To provide you with the care you need, we hold the details of your consultations, illnesses, tests, prescriptions and other treatments that have been recorded by everyone involved in your care and treatment e.g. GP, Health Visitor, practice nurse. This information may be stored on paper or electronically on computer files by practice staff. We sometimes disclose some of your personal health information with other organisations involved in your care. For example, when your GP refers you to a specialist at the hospital we will send relevant details about you in the referral letter and receive information about you from them. Our practice also participates in regional and national programmes such as the cervical cytology screening service and your name and address, date of birth and health number will be given to them in order to send an invitation to you.
We need to use some of your personal health information for administrative purpose. In order to receive payment for services provided to you, we have to disclose basic details about you to the NHS Board responsible for this area and to the Common Services Agency for the Scottish Health Service. These organisations have a role in protecting public funds, and are authorised to check that payments are being properly made. We are required to co-operate with these checks and the disclosure of your data is a necessary part of our provision of healthcare services.
Sometimes, we may participate in studies that are designed to improve the way services are designed to improve the way services are provided to you or to check that our performance meets required standards and benchmarks. Whenever we take part in activities such as these we will ensure that as far as possible any details that may identify you are not disclosed.
We are sometimes involved in the health research and the teaching of student nurses, doctors and other health professionals. We will not use or disclose your personal health information for these purposes unless you have been informed beforehand and give your consent for us to do so.
Where you need a service jointly provided with a local authority we will seek your permission before giving them your details.
Sometimes we are required by law to pass on information e.g. the notification of births and deaths and certain diseases or crimes to the government is a legal requirement.
Our use of your personal health information is covered by a duty of confidentiality, and is regulated by the Data Protection Act. The data Protection Act gives you a number of rights in relation to how your personal information is used, including a right to access the information we hold about you.
Everyone working for the NHS has a legal duty to keep information about you confidential and adheres to a Code of practice on Protecting Patient confidentiality. Further information on this can be found at
Anyone who receives information from us is also under a legal duty to keep it confidential.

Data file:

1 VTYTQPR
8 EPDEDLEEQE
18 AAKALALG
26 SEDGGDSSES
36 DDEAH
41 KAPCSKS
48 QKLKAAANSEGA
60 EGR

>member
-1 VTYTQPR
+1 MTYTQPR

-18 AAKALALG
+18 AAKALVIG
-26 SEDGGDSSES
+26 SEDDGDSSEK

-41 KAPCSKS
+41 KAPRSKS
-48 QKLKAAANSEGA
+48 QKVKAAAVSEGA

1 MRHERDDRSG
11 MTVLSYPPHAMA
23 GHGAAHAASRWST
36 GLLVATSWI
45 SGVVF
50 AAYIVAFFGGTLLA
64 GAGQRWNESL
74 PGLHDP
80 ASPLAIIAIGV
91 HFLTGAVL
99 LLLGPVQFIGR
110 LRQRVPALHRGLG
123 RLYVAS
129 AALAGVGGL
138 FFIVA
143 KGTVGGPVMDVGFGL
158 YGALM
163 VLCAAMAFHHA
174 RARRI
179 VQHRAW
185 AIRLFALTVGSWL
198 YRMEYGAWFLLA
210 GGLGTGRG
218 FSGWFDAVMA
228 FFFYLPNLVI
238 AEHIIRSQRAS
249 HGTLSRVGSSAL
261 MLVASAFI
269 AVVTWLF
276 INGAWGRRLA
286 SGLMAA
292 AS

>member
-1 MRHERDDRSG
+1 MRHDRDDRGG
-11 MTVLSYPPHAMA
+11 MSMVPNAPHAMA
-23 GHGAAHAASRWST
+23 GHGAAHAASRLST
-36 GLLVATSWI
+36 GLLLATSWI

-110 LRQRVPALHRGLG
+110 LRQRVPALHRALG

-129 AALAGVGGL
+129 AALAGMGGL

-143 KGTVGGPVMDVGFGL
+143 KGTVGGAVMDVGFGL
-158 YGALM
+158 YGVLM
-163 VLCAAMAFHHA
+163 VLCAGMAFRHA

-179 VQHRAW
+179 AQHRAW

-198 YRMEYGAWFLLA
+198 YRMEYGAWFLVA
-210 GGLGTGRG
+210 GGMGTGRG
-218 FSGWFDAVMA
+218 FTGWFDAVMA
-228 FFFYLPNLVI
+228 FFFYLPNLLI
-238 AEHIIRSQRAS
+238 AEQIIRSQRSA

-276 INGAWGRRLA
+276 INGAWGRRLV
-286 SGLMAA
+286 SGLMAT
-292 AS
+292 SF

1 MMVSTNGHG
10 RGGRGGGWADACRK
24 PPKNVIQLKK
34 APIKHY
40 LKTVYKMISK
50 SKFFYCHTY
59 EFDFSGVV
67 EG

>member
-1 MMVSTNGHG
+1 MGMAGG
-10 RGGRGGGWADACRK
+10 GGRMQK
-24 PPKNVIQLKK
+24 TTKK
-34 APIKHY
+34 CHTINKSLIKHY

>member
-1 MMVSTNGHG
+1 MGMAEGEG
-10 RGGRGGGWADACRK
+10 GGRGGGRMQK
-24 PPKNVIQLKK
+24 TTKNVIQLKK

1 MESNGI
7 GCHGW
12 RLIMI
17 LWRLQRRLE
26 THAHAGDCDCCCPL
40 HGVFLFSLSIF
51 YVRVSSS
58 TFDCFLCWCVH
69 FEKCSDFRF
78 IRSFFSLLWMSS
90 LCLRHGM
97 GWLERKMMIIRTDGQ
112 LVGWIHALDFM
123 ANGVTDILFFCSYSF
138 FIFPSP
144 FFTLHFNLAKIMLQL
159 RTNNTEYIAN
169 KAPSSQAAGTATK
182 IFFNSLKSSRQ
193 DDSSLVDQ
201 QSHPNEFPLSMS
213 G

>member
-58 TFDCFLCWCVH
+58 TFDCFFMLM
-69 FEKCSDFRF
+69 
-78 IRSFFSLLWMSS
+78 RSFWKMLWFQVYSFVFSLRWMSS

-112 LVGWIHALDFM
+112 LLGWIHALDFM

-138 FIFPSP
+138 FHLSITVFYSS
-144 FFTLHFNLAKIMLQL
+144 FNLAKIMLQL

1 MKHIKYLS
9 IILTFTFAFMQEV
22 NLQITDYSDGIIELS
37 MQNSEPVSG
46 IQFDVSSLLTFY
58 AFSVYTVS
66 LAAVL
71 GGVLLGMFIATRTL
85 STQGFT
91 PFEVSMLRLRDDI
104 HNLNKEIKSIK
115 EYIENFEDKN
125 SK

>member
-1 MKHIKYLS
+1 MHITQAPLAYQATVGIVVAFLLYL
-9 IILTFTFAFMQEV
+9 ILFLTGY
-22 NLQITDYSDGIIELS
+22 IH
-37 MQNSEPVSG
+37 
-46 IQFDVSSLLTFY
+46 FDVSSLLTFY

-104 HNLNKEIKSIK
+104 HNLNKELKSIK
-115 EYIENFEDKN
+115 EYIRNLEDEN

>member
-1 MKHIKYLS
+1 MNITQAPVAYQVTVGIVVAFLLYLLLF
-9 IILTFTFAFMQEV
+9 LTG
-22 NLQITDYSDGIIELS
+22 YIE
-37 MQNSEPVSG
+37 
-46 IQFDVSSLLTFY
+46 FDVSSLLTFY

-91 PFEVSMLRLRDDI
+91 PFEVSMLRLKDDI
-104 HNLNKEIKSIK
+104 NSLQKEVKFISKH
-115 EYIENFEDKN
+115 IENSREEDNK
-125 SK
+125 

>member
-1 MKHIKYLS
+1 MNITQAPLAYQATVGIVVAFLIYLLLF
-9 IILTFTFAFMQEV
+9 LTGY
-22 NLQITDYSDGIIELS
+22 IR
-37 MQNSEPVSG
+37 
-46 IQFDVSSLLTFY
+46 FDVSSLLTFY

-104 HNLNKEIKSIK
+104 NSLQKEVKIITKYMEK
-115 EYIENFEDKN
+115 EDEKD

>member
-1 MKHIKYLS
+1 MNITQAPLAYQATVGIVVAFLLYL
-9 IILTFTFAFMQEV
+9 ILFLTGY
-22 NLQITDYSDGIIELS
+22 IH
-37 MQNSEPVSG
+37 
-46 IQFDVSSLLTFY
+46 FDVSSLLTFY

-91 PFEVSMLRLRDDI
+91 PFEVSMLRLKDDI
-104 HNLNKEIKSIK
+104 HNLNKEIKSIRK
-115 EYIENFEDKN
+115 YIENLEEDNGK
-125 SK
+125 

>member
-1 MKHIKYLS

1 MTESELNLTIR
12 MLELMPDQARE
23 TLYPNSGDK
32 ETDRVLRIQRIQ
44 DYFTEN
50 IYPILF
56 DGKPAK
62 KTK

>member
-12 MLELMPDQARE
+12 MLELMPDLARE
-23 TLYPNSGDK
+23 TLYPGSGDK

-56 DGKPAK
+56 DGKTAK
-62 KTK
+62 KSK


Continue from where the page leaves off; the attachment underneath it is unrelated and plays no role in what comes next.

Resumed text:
If you have any queries or concerns on how we use your personal health information, or would like to access your information, please contact our practice manager.
Summary Care Record
There is a new Central NHS Computer System called the Summary Care Record (SCR). The Summary Care Record is meant to help emergency doctors and nurses help you when you contact them when the surgery is closed. Initially, it will contain just your medications and allergies.
Later on as the central NHS computer system develops, (known as the ‘Summary Care Record’ – SCR), other staff who work in the NHS will be able to access it along with information from hospitals, out of hours services, and specialists letters that may be added as well.
Your information will be extracted from practices such as ours and held on central NHS databases.
As with all new systems there are pros and cons to think about. When you speak to an emergency doctor you might overlook something that is important and if they have access to your medical record it might avoid mistakes or problems, although even then, you should be asked to give your consent each time a member of NHS Staff wishes to access your record, unless you are medically unable to do so.
On the other hand, you may have strong views about sharing your personal information and wish to keep your information at the level of this practice. Connecting for Health (CfH), the government agency responsible for the Summary Care Record have agreed with doctors’ leaders that new patients registering with this practice should be able to decide whether or not their information is uploaded to the Central NHS Computer System.
For existing patients it is different in that it is assumed that you want your record uploaded to the Central NHS Computer System unless you actively opt out.
For further information visit the Connecting for Health Website
If you choose to opt out of the scheme, then you will need to complete a form and bring it along to the surgery.
Key Information Summary
Key Information Summary (KIS) has been designed to support patients who have complex care needs or long-term conditions.
KIS allows important patient information such as those listed below to be shared with health care professionals in unscheduled care in the NHS 24, A&E, Scottish Ambulance Service, Out of Hours, Hospital and Pharmacy environments.
- future care plans
- patient wishes
- carer and next of kin details
In the future, KIS will also be used in scheduled care for patients with long-term conditions; for example, for those who regularly visit renal clinics.
For further information visit www.nhs24.com/Explained/MyInfoNHS24